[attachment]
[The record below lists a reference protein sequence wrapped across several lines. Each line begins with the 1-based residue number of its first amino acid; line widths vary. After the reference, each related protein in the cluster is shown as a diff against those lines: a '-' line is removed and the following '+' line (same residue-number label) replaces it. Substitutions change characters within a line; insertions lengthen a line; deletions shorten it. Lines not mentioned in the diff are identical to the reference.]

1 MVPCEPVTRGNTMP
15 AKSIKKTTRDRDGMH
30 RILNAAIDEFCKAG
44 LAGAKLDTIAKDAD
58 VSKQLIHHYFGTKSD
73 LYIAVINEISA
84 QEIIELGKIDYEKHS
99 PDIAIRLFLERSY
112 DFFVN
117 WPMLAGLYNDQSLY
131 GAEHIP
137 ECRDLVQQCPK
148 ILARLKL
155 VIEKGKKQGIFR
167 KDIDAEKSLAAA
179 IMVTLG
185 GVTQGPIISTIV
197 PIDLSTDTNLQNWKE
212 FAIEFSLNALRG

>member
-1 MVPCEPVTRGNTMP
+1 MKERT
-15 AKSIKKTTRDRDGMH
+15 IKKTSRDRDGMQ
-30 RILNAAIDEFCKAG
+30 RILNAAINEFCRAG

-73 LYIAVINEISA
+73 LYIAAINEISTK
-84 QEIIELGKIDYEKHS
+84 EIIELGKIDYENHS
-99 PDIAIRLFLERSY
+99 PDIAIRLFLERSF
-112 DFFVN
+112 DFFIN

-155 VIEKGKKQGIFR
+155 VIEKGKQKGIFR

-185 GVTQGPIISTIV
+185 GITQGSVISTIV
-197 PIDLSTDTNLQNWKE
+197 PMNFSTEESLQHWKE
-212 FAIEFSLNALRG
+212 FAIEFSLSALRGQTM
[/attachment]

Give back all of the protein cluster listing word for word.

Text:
[The record below lists a reference protein sequence wrapped across several lines. Each line begins with the 1-based residue number of its first amino acid; line widths vary. After the reference, each related protein in the cluster is shown as a diff against those lines: a '-' line is removed and the following '+' line (same residue-number label) replaces it. Substitutions change characters within a line; insertions lengthen a line; deletions shorten it. Lines not mentioned in the diff are identical to the reference.]

1 MVPCEPVTRGNTMP
15 AKSIKKTTRDRDGMH
30 RILNAAIDEFCKAG
44 LAGAKLDTIAKDAD
58 VSKQLIHHYFGTKSD
73 LYIAVINEISA
84 QEIIELGKIDYEKHS
99 PDIAIRLFLERSY
112 DFFVN
117 WPMLAGLYNDQSLY
131 GAEHIP
137 ECRDLVQQCPK
148 ILARLKL
155 VIEKGKKQGIFR
167 KDIDAEKSLAAA
179 IMVTLG
185 GVTQGPIISTIV
197 PIDLSTDTNLQNWKE
212 FAIEFSLNALRG

>member
-1 MVPCEPVTRGNTMP
+1 MKERT
-15 AKSIKKTTRDRDGMH
+15 IKKTSRDRDGMQ
-30 RILNAAIDEFCKAG
+30 RILNAAINEFCRAG

-73 LYIAVINEISA
+73 LYIAAINEISTK
-84 QEIIELGKIDYEKHS
+84 EIIELGKIDYENHS
-99 PDIAIRLFLERSY
+99 PDIAIRLFLERSF
-112 DFFVN
+112 DFFIN

-155 VIEKGKKQGIFR
+155 VIEKGKQKGIFR

-185 GVTQGPIISTIV
+185 GITQGSVISTIV
-197 PIDLSTDTNLQNWKE
+197 PMNFSTEESLQHWKE
-212 FAIEFSLNALRG
+212 FAIEFSLSALRGQTM